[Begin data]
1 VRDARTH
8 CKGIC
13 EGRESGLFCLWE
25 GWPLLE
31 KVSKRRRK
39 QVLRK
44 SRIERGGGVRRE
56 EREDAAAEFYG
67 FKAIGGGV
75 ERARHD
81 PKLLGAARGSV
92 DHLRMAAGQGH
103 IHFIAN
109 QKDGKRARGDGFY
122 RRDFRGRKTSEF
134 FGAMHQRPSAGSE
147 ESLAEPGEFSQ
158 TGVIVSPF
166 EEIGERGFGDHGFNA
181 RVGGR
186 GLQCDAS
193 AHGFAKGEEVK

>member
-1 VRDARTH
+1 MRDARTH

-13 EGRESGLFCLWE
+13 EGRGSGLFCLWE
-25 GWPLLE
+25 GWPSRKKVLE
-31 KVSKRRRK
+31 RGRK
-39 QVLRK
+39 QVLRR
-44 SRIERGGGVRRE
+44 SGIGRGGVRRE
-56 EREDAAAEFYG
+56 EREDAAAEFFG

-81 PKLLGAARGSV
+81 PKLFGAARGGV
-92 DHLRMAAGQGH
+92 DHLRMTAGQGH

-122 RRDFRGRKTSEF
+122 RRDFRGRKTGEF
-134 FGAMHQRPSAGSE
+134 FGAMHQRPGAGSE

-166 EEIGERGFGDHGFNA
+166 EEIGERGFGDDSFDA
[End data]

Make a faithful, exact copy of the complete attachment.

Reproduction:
1 VRDARTH
8 CKGIC
13 EGRESGLFCLWE
25 GWPLLE
31 KVSKRRRK
39 QVLRK
44 SRIERGGGVRRE
56 EREDAAAEFYG
67 FKAIGGGV
75 ERARHD
81 PKLLGAARGSV
92 DHLRMAAGQGH
103 IHFIAN
109 QKDGKRARGDGFY
122 RRDFRGRKTSEF
134 FGAMHQRPSAGSE
147 ESLAEPGEFSQ
158 TGVIVSPF
166 EEIGERGFGDHGFNA
181 RVGGR
186 GLQCDAS
193 AHGFAKGEEVK

>member
-1 VRDARTH
+1 MRDARTH

-13 EGRESGLFCLWE
+13 EGRGSGLFCLWE
-25 GWPLLE
+25 GWPSRKKVLE
-31 KVSKRRRK
+31 RGRK
-39 QVLRK
+39 QVLRR
-44 SRIERGGGVRRE
+44 SGIGRGGVRRE
-56 EREDAAAEFYG
+56 EREDAAAEFFG

-81 PKLLGAARGSV
+81 PKLFGAARGGV
-92 DHLRMAAGQGH
+92 DHLRMTAGQGH

-122 RRDFRGRKTSEF
+122 RRDFRGRKTGEF
-134 FGAMHQRPSAGSE
+134 FGAMHQRPGAGSE

-166 EEIGERGFGDHGFNA
+166 EEIGERGFGDDSFDA